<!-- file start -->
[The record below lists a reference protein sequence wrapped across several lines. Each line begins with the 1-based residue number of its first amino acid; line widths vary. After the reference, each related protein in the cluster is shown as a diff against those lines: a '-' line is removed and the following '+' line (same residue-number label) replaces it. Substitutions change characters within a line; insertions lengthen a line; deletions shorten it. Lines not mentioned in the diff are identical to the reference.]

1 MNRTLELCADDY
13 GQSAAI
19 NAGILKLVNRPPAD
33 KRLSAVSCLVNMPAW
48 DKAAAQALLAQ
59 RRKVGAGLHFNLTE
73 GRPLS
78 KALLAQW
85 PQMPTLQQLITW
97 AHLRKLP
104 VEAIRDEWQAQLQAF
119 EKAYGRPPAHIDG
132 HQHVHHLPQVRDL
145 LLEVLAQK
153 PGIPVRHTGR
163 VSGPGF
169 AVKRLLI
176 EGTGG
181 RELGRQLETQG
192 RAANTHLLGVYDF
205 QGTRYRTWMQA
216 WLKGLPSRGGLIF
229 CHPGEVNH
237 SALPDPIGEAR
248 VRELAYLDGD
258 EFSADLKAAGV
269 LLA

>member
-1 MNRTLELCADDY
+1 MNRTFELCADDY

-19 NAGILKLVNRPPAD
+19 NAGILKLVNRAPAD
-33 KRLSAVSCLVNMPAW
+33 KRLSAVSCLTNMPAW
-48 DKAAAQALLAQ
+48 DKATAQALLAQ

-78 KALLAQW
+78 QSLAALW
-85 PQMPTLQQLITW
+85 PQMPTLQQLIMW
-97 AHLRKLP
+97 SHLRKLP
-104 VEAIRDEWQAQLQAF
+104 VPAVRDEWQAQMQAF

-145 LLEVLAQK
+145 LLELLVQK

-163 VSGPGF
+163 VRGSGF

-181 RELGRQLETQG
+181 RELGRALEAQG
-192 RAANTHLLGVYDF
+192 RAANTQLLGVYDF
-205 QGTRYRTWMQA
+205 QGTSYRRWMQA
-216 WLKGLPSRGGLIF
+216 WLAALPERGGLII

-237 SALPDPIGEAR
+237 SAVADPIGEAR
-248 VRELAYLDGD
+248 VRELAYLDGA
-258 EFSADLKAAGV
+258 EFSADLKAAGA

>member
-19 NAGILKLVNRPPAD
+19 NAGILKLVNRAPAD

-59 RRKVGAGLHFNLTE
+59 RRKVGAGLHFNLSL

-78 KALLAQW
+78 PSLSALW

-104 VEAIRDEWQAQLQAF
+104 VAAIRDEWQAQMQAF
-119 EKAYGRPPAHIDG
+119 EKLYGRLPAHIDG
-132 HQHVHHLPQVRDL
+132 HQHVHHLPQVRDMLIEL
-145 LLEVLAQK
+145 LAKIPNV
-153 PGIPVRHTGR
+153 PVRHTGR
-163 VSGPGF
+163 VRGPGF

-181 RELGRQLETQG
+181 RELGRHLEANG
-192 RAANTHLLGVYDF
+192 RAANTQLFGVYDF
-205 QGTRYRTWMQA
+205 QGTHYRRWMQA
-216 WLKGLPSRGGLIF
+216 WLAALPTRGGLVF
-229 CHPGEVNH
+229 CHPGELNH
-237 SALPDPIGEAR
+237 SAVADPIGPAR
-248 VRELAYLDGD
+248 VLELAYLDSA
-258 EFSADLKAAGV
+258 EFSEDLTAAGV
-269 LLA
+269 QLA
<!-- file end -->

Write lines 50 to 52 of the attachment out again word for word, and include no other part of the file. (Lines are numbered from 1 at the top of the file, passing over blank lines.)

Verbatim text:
-181 RELGRQLETQG
+181 RELGRALEAQG
-192 RAANTHLLGVYDF